While profitable trading systems can be designed this way, trading is about seeking out not only a profitable strategy but an optimal one, or at least a more optimal one as we strive to improve our skills and trading rules.

Indicators can assist us in doing this, for instance using moving averages to smooth out the data and separate trends that are meaningful for our time frames from those which are not. The goal here is to provide us actionable signals which will be to our benefit if followed, keeping us in trades more when we should stay in and getting us out more when we should get out.

Ultimately, this will seek to provide our trades with not too little room, not too much room, but an appropriate amount. We are seeking out pivot points for the movement that we are looking to take advantage of, and within every trend is many smaller trends, and therefore the plan is to weed out the smaller trends and focus on the trend we wish to focus on.

To the extent that we get this right, this will provide us with a good way to decide when to enter and exit trades, according to the signals provided by the indicators we choose when trading with indicators.

Choosing Among Indicators

Less experienced traders may want to do too much with indicators, which can lead to overly complicating one’s trading system. The key is actually to not use too many and to also choose the right indicators, and just because an indicator is available and is used by some others does not mean that you should use it.

If you use enough indicators, you can get into a situation which will lead to an extremely conservative system. This will produce few if any entry signals because some indicators will suggest an entry and others may not, and the goal isn’t to keep you from entering profitable trades.

While waiting for the perfect setup, where all your indicators align, many good trades can and will pass you by. Once in a trade, if your criteria for exit is set so that many indicators need to indicate you stay in the trade, you will also tend to exit too quickly and leave too much money on the table.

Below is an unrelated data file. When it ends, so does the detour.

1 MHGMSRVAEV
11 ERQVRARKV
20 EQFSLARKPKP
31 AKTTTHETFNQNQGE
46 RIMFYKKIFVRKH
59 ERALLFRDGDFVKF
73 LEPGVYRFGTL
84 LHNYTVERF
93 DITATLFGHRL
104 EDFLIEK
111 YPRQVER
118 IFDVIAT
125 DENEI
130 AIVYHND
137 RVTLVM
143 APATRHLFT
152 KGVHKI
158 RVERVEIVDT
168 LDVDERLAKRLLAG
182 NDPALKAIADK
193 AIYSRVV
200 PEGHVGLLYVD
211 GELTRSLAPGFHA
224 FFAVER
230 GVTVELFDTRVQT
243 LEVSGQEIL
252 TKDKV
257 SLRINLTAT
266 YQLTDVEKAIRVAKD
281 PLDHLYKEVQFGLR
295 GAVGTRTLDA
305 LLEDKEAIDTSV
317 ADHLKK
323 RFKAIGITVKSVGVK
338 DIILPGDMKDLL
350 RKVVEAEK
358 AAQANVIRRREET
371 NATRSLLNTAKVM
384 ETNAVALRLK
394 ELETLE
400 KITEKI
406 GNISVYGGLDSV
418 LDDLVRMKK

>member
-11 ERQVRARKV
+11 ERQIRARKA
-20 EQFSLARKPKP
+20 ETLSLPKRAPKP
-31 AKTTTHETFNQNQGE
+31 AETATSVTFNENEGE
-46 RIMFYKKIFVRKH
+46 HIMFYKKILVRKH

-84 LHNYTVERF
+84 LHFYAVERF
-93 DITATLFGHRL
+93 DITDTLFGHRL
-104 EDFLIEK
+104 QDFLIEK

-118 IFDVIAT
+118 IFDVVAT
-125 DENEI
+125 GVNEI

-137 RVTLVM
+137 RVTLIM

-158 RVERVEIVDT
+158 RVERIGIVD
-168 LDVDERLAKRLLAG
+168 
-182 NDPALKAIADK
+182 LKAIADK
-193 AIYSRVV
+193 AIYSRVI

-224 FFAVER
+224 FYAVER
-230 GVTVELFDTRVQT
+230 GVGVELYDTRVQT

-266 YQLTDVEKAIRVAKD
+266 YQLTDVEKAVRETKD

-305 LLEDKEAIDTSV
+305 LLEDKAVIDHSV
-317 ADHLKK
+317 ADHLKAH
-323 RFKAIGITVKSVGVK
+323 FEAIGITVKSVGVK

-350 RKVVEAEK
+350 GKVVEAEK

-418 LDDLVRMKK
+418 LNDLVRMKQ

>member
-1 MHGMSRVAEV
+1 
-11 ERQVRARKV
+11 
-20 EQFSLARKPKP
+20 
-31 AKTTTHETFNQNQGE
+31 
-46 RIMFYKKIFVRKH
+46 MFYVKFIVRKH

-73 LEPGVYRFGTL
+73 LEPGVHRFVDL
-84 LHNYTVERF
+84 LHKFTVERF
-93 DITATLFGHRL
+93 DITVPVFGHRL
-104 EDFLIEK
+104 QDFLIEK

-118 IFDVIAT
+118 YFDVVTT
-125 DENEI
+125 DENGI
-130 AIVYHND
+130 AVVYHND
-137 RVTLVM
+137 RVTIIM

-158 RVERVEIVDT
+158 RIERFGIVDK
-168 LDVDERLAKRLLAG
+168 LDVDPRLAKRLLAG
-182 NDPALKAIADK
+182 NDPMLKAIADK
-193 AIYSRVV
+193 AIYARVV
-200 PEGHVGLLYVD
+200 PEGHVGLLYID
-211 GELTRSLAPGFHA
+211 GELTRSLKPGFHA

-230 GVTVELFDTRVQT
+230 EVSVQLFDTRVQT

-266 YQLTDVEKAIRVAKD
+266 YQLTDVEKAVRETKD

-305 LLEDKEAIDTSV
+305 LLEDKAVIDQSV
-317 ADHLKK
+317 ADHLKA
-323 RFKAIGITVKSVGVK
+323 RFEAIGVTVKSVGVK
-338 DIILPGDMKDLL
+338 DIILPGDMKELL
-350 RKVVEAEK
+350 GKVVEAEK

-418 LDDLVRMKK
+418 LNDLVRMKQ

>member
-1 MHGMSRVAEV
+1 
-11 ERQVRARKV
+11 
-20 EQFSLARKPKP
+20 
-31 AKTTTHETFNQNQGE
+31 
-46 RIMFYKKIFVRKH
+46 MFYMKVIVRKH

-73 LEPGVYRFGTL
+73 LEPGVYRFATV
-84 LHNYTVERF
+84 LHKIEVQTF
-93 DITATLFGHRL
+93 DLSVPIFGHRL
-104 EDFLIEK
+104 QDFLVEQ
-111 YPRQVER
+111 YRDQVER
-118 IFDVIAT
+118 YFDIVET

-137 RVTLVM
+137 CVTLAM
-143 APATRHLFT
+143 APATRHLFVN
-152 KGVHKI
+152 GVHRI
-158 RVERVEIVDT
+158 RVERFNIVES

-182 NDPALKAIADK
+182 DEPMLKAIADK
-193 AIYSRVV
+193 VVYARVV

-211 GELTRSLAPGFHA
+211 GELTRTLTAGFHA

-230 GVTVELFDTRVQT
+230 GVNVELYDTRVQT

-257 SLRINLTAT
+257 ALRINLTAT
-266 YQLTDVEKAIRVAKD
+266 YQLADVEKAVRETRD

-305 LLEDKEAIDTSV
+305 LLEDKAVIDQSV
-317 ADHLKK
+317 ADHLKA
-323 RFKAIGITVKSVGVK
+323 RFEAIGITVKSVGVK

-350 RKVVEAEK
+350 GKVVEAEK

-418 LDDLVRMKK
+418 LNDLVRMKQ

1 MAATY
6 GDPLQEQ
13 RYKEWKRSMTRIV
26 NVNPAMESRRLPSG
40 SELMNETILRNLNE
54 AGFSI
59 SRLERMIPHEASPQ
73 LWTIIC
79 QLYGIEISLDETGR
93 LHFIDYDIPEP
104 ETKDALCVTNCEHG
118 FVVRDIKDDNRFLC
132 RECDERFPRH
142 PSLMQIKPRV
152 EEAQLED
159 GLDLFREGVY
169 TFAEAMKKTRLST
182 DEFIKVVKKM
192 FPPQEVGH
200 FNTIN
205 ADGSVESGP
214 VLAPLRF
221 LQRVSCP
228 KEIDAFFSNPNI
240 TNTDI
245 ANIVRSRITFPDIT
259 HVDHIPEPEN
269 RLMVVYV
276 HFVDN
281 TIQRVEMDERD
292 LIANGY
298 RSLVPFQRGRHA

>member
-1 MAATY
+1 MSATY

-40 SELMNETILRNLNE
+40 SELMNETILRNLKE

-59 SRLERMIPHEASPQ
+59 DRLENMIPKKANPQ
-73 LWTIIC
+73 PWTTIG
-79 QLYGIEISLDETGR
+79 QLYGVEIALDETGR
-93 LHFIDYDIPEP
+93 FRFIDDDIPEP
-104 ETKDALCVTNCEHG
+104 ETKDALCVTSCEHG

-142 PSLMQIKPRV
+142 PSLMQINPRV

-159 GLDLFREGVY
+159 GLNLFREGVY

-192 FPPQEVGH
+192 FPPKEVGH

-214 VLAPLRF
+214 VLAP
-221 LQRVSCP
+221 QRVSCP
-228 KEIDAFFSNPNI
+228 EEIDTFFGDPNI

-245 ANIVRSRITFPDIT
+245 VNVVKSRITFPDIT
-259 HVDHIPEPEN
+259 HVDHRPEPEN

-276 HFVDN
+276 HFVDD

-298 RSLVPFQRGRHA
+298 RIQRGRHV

We therefore need to be selective in the indicators we choose and also make sure to not complicate things too much, and simplicity is certainly a virtue in trading. Trading is always about assessing probabilities well enough to obtain an advantage, and therefore, as a general rule, a profitable edge is always enough, because if we don’t take the trade or exit it too soon then this profit is not achieved when we’re flat.

There may be some marginally profitable situations that should be passed up on if better opportunities exist with other trades, for instance exiting a trade which has gone flat in favor of entering another with more promise. Overall though, we need to be primarily focused on the trades that we are in first learn how to manage it properly before we can progress to concepts like relative value.

Keeping Your Indicators Simple Enough

Top traders generally look to trade with just the right amount of trading rules, which tends to be considerably less than struggling or newer traders imagine. Some just use simple indicators like moving averages and rely on nothing else.